Well, this is one of those rare cases where I don't agree with Wolf. I would not assign human meaning to tones of parrot's vocalizations because an ascending tone at the end does not necessarily mean a question as it does in human language. I'll be honest with you, I don't know what these vocalizations mean. I don't know if they are asking you for food or simply calling or maybe just talking to themselves but I doubt it's the name they assigned to you because, for one thing, parrots don't really assign names to other animals or birds, the only time they do it is when they name their babies. They use the name the other parrot uses for itself (which is either identical to the one the parents gave it or very similar -sometimes they tweak it a bit, just like a human would say his name is Mike when his parents named him Michael). So a parrot that encounters a second parrot he doesn't know will say his own name to him as a way of introducing himself and the second parrot will then use this name to refer to him. But the second parrot would not make up a name for the first one. Parrots do learn their human name and would call themselves this name but, sometimes, they get confused -like when a parrot says "Hello" first thing and people think the parrot is greeting them but, in reality, the parrot thinks that Hello is his name and he is very politely introducing himself (I have an amazon that says "Hello" when I start feeding and have not gotten to him yet because he thinks that's his human name so he is telling me "Hey, Hello is here, don't forget me" - and I have one that thinks his name is "Hi, Zachary" instead of just Zachary).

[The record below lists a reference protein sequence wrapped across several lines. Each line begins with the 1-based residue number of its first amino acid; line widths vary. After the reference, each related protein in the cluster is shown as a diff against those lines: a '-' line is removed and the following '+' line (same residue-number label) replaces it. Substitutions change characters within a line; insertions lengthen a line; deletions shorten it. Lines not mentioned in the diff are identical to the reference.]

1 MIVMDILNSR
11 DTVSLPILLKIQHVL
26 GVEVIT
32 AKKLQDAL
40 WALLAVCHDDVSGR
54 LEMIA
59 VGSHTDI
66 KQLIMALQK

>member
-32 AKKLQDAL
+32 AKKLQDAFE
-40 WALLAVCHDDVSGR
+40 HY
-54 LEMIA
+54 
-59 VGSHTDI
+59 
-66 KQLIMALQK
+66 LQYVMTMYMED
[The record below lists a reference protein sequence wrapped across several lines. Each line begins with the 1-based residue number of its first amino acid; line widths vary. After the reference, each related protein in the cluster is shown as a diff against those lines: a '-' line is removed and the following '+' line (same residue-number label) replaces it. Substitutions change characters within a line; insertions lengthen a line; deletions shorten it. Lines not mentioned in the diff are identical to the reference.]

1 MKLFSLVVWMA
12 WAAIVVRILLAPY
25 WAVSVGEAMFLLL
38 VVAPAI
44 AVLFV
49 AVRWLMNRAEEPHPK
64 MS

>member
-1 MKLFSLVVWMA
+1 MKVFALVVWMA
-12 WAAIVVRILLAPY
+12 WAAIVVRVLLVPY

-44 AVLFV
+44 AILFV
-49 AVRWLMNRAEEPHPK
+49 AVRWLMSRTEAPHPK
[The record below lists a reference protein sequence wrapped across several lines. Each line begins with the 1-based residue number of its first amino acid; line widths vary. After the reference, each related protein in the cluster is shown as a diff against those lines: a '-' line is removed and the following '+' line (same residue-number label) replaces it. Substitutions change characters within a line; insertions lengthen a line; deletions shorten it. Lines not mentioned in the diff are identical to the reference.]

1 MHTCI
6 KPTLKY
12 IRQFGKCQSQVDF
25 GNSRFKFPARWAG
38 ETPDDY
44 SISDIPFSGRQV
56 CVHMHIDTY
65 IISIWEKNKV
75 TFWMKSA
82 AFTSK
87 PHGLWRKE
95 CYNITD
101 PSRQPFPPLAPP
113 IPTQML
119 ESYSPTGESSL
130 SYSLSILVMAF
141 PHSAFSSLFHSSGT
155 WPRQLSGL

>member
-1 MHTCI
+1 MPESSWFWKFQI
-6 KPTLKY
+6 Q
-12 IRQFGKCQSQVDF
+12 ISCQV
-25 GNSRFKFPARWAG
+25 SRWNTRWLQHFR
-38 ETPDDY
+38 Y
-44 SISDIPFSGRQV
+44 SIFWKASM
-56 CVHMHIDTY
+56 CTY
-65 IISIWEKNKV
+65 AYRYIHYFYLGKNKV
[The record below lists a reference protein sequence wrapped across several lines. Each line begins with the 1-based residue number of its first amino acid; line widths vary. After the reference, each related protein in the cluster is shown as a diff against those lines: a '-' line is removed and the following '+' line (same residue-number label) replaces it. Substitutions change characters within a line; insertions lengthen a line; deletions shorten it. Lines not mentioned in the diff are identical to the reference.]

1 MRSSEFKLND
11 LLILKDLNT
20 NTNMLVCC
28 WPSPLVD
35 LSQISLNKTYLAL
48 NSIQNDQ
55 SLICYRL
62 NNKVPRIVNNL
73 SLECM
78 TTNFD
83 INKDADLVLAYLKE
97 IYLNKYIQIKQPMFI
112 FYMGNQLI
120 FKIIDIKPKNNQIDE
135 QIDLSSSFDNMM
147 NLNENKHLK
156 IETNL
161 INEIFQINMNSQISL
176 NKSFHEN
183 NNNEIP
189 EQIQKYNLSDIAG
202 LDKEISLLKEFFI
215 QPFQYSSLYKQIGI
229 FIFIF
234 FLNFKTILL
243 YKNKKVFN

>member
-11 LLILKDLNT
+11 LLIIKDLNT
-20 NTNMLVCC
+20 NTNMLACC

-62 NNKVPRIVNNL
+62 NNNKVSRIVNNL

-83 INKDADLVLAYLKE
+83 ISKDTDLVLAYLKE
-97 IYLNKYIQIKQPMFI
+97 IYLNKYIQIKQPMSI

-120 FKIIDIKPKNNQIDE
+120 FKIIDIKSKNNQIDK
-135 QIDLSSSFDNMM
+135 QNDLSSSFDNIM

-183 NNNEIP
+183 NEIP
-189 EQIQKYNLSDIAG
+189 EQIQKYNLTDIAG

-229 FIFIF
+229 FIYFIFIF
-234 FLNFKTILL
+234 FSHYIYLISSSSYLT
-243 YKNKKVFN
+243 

If the parrot stops making the second noise when you approach it or makes it when you are feeding a treat to the hen, then I would say that there is a possibility that this is his own name so why don't you try saying his human name to him? By the way, does he know his human name?